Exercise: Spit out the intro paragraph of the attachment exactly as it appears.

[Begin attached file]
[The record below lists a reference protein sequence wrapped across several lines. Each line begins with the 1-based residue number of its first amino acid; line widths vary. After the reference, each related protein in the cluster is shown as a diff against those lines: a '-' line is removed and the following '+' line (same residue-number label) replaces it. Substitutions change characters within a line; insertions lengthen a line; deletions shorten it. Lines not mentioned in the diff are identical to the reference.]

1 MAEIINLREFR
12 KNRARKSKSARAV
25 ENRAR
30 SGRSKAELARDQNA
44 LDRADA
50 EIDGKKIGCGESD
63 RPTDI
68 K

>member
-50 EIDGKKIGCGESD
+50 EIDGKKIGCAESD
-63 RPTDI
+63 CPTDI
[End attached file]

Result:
[The record below lists a reference protein sequence wrapped across several lines. Each line begins with the 1-based residue number of its first amino acid; line widths vary. After the reference, each related protein in the cluster is shown as a diff against those lines: a '-' line is removed and the following '+' line (same residue-number label) replaces it. Substitutions change characters within a line; insertions lengthen a line; deletions shorten it. Lines not mentioned in the diff are identical to the reference.]